Pure inspiration. A collection of Black writers telling their love and relationship with the art of the written word. Along with a few examples of their work, their stories are amazing with what they had to do to get their gift out to the world. A broke Zora Neal Hurston, facing eviction and spending money she didn’t have to mail out her manuscript. A discouraged Malcolm X, using some painful “advice” as fuel to become the great man he did. A written letter thrown in the fire after waiting 6 years for an opportunity to present itself and numerous other accounts detailing the struggles yet perseverance of the African American voice.
Knowing that the punishment for learning to read was death, slaves never became discouraged and actually went to all lengths to achieve this task which they knew led to education which ultimately led to knowledge/freedom.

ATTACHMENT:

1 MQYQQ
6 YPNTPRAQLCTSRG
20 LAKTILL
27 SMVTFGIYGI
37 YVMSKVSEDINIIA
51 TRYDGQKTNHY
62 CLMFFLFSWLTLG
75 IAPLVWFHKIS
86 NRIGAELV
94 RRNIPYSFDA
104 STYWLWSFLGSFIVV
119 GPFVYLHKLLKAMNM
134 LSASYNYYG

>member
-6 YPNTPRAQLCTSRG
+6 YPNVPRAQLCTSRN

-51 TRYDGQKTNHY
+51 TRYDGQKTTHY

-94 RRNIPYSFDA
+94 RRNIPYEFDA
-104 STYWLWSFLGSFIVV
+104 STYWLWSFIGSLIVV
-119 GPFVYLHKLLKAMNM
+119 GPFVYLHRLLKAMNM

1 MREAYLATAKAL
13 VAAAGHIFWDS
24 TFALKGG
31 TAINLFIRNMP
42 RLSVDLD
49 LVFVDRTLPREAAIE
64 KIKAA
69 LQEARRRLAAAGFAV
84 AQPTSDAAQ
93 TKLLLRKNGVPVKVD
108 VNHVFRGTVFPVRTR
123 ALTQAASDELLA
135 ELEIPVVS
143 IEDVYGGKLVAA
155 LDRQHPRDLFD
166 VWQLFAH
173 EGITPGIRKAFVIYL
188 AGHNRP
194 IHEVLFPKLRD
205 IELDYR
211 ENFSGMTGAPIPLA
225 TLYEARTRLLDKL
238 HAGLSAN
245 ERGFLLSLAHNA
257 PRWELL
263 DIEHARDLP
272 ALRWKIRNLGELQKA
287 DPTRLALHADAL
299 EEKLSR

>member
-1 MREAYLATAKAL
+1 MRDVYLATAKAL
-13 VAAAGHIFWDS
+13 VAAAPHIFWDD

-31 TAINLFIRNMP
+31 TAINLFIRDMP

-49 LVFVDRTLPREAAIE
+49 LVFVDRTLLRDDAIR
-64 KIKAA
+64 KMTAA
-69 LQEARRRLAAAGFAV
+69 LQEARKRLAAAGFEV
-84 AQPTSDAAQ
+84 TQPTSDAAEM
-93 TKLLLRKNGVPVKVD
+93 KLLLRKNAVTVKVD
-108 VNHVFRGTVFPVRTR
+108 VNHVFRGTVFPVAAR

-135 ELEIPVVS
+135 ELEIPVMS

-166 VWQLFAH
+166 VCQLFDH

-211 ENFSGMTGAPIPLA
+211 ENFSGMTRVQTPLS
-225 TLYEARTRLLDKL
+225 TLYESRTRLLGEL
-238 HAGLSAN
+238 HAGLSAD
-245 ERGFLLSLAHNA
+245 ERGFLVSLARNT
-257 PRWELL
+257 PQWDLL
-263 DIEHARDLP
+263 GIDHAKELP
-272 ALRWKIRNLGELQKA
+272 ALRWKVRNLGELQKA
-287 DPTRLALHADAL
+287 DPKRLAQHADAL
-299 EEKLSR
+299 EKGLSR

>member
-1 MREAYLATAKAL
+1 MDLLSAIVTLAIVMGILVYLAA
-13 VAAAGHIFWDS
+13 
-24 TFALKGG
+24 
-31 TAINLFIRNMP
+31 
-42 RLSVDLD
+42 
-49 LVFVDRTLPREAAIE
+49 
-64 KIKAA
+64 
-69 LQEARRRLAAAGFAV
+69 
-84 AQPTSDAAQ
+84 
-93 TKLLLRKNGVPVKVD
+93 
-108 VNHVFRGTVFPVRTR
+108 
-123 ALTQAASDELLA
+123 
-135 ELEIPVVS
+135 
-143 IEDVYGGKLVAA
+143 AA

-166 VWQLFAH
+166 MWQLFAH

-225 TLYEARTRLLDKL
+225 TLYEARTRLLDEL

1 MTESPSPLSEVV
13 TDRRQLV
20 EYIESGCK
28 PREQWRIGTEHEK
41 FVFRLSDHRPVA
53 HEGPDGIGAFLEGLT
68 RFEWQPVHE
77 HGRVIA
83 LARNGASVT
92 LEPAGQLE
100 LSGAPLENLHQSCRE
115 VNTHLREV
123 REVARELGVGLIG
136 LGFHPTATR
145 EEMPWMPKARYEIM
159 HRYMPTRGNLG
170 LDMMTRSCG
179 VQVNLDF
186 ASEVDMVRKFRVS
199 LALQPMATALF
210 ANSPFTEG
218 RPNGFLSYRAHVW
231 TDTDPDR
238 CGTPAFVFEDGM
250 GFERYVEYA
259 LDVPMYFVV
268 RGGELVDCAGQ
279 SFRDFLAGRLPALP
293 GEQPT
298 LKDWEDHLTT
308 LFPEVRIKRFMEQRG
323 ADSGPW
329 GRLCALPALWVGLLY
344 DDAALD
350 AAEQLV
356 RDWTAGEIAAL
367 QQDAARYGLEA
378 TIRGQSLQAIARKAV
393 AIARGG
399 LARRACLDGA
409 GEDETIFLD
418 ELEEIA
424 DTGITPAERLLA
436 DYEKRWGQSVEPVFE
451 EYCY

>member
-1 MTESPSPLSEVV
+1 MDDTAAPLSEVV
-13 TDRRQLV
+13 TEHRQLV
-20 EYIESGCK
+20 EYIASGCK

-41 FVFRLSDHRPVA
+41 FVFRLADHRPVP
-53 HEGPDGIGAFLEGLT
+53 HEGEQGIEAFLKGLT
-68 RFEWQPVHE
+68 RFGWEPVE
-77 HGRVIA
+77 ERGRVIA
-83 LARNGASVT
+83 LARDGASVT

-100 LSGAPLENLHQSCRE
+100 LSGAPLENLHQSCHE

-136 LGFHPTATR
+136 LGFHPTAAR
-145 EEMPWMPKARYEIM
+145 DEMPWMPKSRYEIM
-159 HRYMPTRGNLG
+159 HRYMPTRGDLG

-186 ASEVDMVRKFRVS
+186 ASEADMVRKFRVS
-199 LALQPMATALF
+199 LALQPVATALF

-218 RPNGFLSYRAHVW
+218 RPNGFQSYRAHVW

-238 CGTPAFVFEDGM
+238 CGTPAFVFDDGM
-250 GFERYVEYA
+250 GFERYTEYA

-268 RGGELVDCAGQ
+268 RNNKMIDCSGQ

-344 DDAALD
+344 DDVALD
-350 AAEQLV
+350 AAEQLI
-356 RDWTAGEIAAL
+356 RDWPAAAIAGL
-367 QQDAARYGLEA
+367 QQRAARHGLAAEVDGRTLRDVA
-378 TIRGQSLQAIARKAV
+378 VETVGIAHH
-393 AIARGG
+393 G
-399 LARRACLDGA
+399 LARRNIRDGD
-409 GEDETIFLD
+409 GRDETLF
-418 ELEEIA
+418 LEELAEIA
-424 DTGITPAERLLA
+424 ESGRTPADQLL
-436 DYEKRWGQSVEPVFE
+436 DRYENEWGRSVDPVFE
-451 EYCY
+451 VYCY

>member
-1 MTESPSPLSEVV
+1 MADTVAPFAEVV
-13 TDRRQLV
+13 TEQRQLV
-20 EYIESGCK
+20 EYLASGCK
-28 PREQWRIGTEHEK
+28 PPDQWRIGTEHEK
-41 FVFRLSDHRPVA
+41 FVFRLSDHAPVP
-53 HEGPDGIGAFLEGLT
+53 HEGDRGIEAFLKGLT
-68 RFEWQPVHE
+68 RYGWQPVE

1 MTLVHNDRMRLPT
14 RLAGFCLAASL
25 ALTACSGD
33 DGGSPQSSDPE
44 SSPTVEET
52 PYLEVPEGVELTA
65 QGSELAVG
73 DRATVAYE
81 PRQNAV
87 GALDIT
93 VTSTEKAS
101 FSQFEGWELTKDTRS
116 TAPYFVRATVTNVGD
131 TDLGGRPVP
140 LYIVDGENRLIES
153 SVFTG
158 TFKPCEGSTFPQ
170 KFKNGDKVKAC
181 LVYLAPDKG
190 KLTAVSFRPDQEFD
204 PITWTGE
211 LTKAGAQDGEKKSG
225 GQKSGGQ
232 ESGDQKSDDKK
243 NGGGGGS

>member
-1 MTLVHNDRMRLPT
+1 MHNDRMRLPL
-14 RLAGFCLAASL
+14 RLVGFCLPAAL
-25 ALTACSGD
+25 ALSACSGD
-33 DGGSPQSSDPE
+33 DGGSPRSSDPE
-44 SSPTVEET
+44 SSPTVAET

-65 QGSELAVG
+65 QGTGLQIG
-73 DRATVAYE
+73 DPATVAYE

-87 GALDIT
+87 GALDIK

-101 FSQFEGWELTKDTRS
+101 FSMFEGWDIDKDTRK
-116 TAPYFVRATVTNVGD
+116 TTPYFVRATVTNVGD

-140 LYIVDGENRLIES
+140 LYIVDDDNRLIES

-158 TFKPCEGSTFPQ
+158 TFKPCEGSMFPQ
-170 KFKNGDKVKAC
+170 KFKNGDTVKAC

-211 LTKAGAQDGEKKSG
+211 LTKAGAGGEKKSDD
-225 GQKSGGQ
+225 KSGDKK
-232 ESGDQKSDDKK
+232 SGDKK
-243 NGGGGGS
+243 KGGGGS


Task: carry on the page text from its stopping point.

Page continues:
And not just the desire to read, Blacks writers have been abundantly prolific in displaying their craft. In addition to the many slave narratives, the Harlem Renaissance bought forth a gaggle of authors that exhibited their craft.
It’s great to see the dedication to literature and hopefully in this technological age, this volume will influence many readers to appreciate the drive, dedication, commitment and talents of not just the famed writers listed but many more that have followed in their footsteps.